“[We will] schedule an interview, and [they] just never show up—and that’s happened dozens of times. It’s incredible,” Camacho said. “We’ve gone up to offering $16 an hour. We are just a very small business; we’re a food truck. ... We’re still not able to find someone to fill those positions.”
The husband and wife team said they employ three high school students. With few workers, they have had to choose between the food truck and providing catering service, Perez-Camacho said.
“We’ve had to turn down thousands and thousands of dollars of [catering] business just because we don’t have the people to help us,” Camacho said. “It’s more than money to us. ... It’s about the expectation our community has of us being open.”
The food truck’s situation mirrors other Tomball and Magnolia businesses as well as employers across the state and nation.
As of April, Texas’ unemployment rate was 6.7%, compared to 3.5% in 2019, according to the U.S. Bureau of Labor Statistics. Unemployment rates in the Houston-The Woodlands-Sugar Land area were 7.1% in April and 3.4% in 2019.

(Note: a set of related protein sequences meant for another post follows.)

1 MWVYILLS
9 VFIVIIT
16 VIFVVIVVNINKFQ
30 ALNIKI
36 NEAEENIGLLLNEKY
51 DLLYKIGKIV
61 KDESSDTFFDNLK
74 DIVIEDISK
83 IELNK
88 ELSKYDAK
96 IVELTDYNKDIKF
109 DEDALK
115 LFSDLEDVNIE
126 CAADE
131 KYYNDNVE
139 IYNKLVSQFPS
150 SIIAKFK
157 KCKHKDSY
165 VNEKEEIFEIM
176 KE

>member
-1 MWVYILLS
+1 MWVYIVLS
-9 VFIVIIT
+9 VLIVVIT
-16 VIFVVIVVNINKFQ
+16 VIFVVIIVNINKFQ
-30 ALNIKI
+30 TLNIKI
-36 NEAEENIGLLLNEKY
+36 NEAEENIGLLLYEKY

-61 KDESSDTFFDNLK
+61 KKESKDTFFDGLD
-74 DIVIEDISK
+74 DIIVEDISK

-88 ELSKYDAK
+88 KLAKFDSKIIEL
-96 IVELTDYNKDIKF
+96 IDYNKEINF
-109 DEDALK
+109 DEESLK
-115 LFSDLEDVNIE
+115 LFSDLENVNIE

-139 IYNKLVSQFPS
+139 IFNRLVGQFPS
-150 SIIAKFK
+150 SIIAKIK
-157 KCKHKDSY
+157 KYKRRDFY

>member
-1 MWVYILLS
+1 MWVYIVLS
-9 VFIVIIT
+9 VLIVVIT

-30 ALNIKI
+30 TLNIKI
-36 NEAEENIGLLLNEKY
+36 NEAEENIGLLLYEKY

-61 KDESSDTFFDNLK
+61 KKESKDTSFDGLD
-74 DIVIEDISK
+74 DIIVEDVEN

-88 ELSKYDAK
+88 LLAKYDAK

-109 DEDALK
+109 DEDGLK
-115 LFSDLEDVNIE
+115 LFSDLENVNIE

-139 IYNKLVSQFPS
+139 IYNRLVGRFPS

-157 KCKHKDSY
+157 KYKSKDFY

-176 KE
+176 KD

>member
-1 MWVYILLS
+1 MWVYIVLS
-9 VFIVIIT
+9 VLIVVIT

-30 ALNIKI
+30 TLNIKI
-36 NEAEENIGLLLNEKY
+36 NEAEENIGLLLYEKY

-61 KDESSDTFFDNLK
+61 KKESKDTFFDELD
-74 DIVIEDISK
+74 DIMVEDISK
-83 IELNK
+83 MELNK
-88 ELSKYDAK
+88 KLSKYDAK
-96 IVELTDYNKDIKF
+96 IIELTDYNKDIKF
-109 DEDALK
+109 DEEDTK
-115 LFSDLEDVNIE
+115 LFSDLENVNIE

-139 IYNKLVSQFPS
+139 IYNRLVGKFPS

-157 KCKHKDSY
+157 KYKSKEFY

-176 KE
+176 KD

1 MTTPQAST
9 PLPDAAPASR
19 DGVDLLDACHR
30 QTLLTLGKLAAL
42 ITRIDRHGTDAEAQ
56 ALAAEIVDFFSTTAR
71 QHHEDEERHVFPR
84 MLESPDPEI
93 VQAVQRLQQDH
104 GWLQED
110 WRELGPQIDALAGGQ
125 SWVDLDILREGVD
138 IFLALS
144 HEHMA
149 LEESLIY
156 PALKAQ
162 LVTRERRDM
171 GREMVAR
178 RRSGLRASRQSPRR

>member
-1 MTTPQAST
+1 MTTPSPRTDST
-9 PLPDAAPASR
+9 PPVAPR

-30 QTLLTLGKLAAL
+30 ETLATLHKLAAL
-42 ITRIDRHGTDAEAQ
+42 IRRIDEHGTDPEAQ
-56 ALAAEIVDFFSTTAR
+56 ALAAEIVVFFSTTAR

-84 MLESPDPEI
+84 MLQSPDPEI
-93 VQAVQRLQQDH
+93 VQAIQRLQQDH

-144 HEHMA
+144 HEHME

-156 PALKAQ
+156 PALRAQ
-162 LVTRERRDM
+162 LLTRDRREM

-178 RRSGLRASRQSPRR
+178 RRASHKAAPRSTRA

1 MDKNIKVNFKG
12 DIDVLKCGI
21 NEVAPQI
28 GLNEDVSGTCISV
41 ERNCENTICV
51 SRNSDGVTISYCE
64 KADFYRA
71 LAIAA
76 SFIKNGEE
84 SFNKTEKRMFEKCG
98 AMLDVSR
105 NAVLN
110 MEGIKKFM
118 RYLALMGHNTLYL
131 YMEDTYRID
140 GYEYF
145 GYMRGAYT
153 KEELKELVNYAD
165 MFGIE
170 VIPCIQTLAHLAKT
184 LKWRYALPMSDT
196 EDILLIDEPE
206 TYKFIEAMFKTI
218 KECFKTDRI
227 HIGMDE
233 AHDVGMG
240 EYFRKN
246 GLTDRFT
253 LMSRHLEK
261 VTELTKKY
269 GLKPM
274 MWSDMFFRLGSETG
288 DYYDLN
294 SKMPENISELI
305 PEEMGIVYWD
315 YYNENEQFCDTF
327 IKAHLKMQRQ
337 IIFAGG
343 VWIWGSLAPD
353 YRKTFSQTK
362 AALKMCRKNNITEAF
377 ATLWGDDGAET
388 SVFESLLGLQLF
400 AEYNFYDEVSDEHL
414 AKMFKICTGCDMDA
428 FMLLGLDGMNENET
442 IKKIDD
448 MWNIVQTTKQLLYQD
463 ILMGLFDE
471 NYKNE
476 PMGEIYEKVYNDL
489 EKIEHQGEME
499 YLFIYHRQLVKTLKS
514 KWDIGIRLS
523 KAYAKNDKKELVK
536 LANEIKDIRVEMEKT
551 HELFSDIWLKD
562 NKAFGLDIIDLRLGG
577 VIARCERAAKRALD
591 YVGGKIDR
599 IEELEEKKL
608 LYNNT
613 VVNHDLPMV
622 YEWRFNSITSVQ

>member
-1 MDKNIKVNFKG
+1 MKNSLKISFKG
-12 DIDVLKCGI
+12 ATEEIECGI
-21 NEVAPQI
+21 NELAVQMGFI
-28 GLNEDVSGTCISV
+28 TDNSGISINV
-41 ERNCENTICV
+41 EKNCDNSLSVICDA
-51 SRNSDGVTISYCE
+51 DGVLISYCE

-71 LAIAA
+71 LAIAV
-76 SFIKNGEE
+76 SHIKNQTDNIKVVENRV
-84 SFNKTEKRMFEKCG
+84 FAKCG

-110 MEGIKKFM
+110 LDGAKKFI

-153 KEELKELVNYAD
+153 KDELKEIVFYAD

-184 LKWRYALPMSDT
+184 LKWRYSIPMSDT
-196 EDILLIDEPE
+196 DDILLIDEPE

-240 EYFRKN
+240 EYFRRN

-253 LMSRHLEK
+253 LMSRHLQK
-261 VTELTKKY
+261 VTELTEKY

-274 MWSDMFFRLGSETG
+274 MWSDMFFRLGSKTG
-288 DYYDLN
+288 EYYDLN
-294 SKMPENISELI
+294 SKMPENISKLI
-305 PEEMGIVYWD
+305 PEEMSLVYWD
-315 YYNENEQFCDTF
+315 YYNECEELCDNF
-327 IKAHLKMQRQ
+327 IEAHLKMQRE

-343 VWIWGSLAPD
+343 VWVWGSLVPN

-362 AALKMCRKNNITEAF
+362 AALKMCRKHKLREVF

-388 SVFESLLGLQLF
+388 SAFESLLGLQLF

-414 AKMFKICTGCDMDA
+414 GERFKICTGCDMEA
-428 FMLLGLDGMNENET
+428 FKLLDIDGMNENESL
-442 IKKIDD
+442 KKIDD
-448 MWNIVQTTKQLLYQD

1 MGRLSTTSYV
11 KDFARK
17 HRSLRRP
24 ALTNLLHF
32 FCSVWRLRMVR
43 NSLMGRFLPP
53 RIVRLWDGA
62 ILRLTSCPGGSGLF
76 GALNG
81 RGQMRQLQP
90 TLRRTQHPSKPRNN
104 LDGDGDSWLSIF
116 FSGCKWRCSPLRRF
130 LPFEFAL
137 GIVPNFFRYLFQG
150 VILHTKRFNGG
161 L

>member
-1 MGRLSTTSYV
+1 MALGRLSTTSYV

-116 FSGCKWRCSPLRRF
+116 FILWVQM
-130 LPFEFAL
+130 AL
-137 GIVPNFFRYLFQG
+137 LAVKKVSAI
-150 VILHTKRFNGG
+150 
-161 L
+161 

As of June 23, there were 889,021 job openings in Texas, according to Work in Texas, a Texas Workforce Solutions website.
Many employers and economic leaders attributed the hiring situation to federal pandemic unemployment payments they claim incentivize individuals to not work—benefits that come to an end in Texas on June 26.
“I think that the benefits that were put in place, especially for those that didn’t have a lot of stability in their job, almost incentivized people to stay home,” said Kelly Violette, executive director of the Tomball Economic Development Corp., in June. “This month will be an eye opener.”
However, others said pointing the blame at unemployment benefits is mischaracterizing unemployed Texans as lazy and unwilling to work. Jonathan Lewis, senior policy analyst with Every Texan, a nonprofit that advocates to improve equity in health care, education and jobs, said he believes factors such as child day care, low wages and a lack of jobs that match employees’ skills can turn away potential job seekers.